Tuesday, February 2, 2010

Of Burrowing Ledes and Tunnel Rats

Being a reporter at a small to mid-market daily newspaper is probably the best way I know to learn the craft of writing. And to a point that's exactly what it is, a craft rather than an art.

When, if ever, does it become art? When does the act of storytelling transcend the inverted pyramid and ten-inch story limits? Who knows? But there are thousands, literally thousands of frustrated small-town beat reporters out there who try mightily to somehow make their copy more than the sum of its parts, regardless of how dull, boring or mundane the topic is.

I know, because I was one of them. I approached all my stories - every school board and city commission meeting, every court case, every house fire, every potluck fundraiser, every meeting of the Daughters of the American Revolution - with the same basic tactic: how the hell can I make this sound a little less boring than it truly is?

And if my convoluted attempts to jazz things up ended up hindering the story itself, so be it. I pledged to never let the story get in the way of a good lede.

How bad was I? I once used the word "titillating" in the lede of a story about a local woman arrested for taking her shirt off in front of the county jail so her tragically lovelorn and thoroughly incarcerated boyfriend could get a quick peek. Really, I did. And my editor ran it.

So in honor of Groundhog Day, here's a lede from a long-ago story I wrote for my city's "Groundhog Job Shadow Day" in which local students shadow an adult for a day, ostensibly to learn about future careers. Or as I like to think, giving the poor, naive little bastards a taste of what they're in for.

Of course, it takes the reader until the end of the second paragraph to discover what the hell the story's about. In true groundhog fashion I buried the lede. But I had fun doing it.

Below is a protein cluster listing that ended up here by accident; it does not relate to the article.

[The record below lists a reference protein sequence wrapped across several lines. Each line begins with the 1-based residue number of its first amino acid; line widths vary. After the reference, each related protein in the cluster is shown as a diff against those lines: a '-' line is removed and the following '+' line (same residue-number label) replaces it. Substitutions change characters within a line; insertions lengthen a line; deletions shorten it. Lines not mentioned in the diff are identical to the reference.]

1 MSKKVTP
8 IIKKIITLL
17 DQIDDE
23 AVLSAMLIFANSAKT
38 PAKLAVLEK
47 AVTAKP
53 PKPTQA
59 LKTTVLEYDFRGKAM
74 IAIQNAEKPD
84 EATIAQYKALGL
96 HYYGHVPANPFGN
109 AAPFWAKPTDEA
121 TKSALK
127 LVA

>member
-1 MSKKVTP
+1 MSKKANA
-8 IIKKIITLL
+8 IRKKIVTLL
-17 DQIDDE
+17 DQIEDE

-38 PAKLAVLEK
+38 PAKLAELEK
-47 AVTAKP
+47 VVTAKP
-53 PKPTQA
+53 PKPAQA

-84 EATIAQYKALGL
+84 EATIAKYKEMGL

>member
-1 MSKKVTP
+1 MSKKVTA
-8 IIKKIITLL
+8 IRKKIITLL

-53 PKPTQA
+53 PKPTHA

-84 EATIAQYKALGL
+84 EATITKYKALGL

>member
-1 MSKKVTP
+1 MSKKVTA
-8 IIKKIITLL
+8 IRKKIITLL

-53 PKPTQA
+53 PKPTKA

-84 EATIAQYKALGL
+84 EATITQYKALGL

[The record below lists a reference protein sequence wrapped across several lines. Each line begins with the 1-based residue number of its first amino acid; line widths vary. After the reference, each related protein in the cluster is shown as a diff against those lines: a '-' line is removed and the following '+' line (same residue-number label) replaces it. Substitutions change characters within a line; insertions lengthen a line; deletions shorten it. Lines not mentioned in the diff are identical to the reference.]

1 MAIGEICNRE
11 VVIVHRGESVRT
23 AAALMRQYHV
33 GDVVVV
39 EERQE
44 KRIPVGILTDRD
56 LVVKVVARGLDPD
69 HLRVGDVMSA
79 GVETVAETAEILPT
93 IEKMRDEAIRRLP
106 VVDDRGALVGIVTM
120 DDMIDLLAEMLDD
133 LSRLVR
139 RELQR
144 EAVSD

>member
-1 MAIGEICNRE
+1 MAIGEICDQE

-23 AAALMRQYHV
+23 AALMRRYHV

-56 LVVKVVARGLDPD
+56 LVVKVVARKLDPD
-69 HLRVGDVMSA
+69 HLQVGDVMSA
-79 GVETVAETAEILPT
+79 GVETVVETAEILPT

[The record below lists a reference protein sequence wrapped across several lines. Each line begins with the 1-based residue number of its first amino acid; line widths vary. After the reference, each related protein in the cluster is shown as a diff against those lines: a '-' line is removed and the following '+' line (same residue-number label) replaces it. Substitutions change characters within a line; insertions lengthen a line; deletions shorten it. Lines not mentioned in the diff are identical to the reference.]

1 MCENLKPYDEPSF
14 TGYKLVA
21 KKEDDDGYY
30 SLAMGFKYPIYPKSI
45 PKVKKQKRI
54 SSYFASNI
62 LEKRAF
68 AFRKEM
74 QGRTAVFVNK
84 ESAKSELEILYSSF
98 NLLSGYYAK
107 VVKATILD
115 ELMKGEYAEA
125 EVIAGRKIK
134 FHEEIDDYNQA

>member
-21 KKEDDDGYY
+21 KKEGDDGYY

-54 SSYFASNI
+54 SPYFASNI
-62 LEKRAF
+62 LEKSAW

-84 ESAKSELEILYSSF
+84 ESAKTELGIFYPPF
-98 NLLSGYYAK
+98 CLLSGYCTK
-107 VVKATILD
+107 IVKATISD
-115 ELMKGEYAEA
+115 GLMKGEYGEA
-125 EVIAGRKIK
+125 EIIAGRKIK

The second day of February marks the date of an annual and arcane ritual in which the world's attention is inexplicably directed toward the meteorological prognostications of a grossly overweight tunnel rat.
Groundhog Day. And while the debate continues to rage over whether we should rely on sophisticated computer models or a subterranean rodent for our weather forecasts, thousands of students across the nation are seeing a different kind of shadow today. 

Happy Groundhog Day. Or Prairie Dog Day. Or Gopher Day. Hell, they're all rodents. Any of them will do. Whatever your species, here's hoping he sees nothing but the promise of an early spring...


  1. Every day's a school day - I had no idea Lede was spelled like that.

  2. Awesome.

    When I was a sports editor at the small-town daily I mandated a "one weather lede per season" rule. The freelancers ($30 a game story) didn't like the fact I kicked that crutch out from under 'em, but I made sure when it came time to play my weather-lede card it was irrelevant, irreverent and sure to force the 40 high school kids reading it to ask their parents for clarification.

    ('Hey Mom, can clouds be eruidite?')

  3. 'Cept I spelled erudite correctly...

  4. Now, can you tell me why we spell it "lede"? My students were asking me the other day and I had no clue, as it doesn't follow the usual rule of shortening (e.g., "graf.").

  5. The word "lede" (pronounced leed) is an anachronism from the days of lead (rhymes with red) type used to typset stories in the old days of newspapers.

    Here's how quickly things have changed: At the last paper I worked (I left in 2008) the sports editor could remember being able to edit lead type upside down during the production process.

    Now he's blogging.

  6. Crawdaddy, you beat me to it...although I have to admit I had to look it up because I couldn't quite remember the particulars.